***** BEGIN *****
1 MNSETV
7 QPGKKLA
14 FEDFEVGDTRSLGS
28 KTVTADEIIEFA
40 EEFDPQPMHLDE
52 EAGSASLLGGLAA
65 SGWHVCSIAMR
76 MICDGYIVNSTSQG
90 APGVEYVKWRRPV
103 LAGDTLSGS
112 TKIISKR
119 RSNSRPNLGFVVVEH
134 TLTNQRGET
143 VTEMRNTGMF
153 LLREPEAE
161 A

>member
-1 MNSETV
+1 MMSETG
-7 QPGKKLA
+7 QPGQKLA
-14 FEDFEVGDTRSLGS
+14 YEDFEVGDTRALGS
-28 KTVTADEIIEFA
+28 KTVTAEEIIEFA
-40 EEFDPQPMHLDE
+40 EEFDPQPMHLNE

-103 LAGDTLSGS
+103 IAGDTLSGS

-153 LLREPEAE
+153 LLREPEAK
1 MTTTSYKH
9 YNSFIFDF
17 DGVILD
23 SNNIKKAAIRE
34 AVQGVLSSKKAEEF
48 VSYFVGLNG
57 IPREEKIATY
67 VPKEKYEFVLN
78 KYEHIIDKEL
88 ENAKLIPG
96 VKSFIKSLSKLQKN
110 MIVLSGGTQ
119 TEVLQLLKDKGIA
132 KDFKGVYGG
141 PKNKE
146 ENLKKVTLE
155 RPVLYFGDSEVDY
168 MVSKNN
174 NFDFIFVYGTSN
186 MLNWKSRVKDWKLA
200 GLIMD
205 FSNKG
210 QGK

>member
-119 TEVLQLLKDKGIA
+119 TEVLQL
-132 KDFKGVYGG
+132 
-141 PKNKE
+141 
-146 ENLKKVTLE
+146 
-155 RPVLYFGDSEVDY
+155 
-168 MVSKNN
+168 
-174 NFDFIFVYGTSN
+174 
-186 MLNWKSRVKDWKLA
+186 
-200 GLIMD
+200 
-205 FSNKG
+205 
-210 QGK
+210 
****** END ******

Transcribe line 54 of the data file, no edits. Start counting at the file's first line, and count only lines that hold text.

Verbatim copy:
210 QGK